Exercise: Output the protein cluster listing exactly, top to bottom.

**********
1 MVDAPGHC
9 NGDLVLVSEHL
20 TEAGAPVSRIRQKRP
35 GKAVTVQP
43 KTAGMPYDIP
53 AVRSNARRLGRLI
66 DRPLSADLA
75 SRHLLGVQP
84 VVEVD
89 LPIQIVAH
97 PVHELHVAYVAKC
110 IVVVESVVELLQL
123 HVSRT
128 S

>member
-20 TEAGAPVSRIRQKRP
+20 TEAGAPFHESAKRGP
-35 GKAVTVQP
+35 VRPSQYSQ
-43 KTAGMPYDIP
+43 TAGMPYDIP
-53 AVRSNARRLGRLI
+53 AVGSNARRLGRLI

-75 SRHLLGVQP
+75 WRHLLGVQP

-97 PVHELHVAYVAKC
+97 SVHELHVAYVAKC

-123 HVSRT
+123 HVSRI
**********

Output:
1 MVDAPGHC
9 NGDLVLVSEHL
20 TEAGAPVSRIRQKRP
35 GKAVTVQP
43 KTAGMPYDIP
53 AVRSNARRLGRLI
66 DRPLSADLA
75 SRHLLGVQP
84 VVEVD
89 LPIQIVAH
97 PVHELHVAYVAKC
110 IVVVESVVELLQL
123 HVSRT
128 S

>member
-20 TEAGAPVSRIRQKRP
+20 TEAGAPFHESAKRGP
-35 GKAVTVQP
+35 VRPSQYSQ
-43 KTAGMPYDIP
+43 TAGMPYDIP
-53 AVRSNARRLGRLI
+53 AVGSNARRLGRLI

-75 SRHLLGVQP
+75 WRHLLGVQP

-97 PVHELHVAYVAKC
+97 SVHELHVAYVAKC

-123 HVSRT
+123 HVSRI